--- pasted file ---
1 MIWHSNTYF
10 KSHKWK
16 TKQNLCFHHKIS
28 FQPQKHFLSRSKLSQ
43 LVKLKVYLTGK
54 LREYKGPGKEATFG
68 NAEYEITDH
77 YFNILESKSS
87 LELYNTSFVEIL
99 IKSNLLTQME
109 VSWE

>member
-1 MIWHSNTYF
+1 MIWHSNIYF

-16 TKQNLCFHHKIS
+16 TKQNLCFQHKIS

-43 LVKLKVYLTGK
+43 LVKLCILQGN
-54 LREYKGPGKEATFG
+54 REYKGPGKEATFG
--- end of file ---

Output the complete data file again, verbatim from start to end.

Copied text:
1 MIWHSNTYF
10 KSHKWK
16 TKQNLCFHHKIS
28 FQPQKHFLSRSKLSQ
43 LVKLKVYLTGK
54 LREYKGPGKEATFG
68 NAEYEITDH
77 YFNILESKSS
87 LELYNTSFVEIL
99 IKSNLLTQME
109 VSWE

>member
-1 MIWHSNTYF
+1 MIWHSNIYF

-16 TKQNLCFHHKIS
+16 TKQNLCFQHKIS

-43 LVKLKVYLTGK
+43 LVKLCILQGN
-54 LREYKGPGKEATFG
+54 REYKGPGKEATFG